Usually, I’d use the label’s text in a toggle like this and test to see if it was one string. Otherwise it is the second string. We have to set a variable here to get this to work, and I used a Bool to make it easy to switch between the two. We still need to declare it though. Add the following to your code above the outlets:

var isWorkingOut = false

Build and run. You can now change the label and the button title.

button working

Coding the Switch

Add the following code to the runWalkSwitch method:


@IBAction func runWalkSwitch(value: Bool) {
        //chages between walks and runs on the display
        isRunning = value
        if value{
            workoutIconLabel.setText(icon())
            runWalkSwitch.setTitle("Run")
        }else{
            workoutIconLabel.setText(icon())
            runWalkSwitch.setTitle("Walk")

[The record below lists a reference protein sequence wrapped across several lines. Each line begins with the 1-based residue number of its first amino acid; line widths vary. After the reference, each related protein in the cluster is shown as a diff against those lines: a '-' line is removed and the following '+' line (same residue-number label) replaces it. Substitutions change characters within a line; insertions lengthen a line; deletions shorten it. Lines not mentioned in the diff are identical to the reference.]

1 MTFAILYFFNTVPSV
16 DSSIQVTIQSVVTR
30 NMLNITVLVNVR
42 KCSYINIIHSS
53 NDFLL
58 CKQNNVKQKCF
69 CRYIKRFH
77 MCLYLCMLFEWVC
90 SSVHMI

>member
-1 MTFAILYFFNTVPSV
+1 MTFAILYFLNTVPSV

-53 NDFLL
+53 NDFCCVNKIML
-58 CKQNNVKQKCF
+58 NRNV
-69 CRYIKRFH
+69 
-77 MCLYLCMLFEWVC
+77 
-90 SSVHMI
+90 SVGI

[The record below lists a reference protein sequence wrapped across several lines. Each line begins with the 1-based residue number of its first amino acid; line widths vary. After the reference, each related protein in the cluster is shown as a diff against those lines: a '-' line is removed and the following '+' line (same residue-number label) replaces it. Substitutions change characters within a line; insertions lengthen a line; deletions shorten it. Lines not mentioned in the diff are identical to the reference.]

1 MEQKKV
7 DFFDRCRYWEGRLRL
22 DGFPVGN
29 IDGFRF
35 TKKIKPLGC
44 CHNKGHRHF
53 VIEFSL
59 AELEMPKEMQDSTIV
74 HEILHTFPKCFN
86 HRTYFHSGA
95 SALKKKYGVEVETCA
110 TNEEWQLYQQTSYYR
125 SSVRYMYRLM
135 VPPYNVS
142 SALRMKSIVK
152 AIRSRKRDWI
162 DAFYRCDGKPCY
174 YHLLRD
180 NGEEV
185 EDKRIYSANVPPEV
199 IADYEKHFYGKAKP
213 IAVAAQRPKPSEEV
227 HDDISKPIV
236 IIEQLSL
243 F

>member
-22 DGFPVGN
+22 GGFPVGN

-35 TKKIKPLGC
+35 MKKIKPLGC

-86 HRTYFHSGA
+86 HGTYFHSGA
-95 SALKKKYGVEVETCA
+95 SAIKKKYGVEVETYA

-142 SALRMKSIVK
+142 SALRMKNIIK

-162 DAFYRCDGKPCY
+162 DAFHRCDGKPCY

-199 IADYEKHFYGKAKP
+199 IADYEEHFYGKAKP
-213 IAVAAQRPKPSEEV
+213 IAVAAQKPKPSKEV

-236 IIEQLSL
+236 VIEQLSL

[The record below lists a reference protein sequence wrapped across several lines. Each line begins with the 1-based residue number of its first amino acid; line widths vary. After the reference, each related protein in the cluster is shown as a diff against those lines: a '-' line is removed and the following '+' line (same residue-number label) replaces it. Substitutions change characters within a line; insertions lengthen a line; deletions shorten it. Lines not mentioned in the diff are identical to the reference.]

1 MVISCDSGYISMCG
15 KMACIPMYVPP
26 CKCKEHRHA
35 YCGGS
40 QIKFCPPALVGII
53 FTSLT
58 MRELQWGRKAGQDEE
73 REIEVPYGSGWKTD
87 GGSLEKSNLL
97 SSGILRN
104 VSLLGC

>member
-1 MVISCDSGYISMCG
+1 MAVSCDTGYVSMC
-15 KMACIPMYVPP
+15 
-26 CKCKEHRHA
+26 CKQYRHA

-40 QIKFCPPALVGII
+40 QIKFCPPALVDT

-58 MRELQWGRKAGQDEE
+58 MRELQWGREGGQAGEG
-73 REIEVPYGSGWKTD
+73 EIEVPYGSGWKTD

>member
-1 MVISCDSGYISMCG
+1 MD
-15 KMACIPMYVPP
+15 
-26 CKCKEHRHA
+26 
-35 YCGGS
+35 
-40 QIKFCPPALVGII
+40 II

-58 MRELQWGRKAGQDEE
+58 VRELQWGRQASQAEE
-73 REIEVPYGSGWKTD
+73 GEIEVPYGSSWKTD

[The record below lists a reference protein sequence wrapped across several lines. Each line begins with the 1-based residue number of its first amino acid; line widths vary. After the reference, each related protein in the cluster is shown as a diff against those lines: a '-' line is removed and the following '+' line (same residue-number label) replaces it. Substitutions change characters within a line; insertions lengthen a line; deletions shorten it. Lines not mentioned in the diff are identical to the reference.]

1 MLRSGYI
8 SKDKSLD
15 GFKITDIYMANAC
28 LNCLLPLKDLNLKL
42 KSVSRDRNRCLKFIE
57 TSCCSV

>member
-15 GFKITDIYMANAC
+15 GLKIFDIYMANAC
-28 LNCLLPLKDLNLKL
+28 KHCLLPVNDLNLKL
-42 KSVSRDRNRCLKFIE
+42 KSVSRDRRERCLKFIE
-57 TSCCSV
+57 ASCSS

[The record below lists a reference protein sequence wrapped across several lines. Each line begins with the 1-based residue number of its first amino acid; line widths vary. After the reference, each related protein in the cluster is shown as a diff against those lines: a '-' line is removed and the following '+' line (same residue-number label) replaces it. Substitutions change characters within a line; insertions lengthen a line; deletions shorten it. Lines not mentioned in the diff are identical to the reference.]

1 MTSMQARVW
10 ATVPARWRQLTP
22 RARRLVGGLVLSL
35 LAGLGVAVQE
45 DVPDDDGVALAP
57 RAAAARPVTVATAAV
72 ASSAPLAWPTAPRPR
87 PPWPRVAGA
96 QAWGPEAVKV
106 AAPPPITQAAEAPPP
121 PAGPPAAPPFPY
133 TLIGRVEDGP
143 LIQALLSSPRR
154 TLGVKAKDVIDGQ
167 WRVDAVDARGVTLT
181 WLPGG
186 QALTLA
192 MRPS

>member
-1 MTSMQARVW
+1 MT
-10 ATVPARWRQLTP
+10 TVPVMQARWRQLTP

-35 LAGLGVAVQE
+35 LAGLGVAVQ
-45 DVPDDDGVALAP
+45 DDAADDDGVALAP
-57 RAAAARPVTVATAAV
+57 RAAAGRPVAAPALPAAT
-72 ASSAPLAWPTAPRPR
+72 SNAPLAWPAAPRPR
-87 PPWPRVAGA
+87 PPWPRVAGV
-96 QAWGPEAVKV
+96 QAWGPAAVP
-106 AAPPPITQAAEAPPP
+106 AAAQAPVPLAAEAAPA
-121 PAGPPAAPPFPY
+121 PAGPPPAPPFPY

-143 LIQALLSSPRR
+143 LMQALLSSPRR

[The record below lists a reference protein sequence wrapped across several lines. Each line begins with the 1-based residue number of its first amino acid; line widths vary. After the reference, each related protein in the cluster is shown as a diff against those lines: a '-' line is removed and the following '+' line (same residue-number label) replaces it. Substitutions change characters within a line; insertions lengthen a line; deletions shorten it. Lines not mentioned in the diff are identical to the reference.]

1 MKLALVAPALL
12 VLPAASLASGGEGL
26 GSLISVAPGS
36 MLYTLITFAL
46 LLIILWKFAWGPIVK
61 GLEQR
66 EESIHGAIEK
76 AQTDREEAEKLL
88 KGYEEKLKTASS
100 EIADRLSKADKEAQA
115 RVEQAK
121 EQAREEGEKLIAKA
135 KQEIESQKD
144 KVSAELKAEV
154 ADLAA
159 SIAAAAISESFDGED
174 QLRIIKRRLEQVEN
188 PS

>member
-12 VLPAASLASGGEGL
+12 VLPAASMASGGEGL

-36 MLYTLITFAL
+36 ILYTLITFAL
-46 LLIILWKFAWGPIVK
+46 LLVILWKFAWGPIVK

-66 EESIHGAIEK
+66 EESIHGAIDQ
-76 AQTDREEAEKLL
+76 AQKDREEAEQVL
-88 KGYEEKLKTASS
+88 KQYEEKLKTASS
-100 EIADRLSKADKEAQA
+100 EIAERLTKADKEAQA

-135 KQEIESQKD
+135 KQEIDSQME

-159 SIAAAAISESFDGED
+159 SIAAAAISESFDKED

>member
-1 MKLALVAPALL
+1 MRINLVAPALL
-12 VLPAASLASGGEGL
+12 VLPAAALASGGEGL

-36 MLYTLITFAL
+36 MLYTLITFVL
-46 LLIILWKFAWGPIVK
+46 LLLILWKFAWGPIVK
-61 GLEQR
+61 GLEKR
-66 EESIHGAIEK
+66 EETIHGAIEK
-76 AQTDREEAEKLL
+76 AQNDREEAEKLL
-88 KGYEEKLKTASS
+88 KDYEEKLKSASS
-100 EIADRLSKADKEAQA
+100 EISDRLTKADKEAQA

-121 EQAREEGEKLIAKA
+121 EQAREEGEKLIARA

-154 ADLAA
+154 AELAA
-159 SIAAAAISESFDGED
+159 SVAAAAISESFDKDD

}
    }

We do the same as our previous method, though we have the parameter value we can use to determine the state of the switch. We do assign value to a variable isRunning for use in the rest of the class. We also use a method icon to set an emoji in those labels.  Add the icon method:


    //MARK: Instance Methods
    func icon() -> String {
        if isRunning{
            return runIcon  
        }else{
            return walkIcon
        }
    }

We used some constants to make this easier to use.  We’ll need to declare some things to get this to work. Add this to your code above the outlets: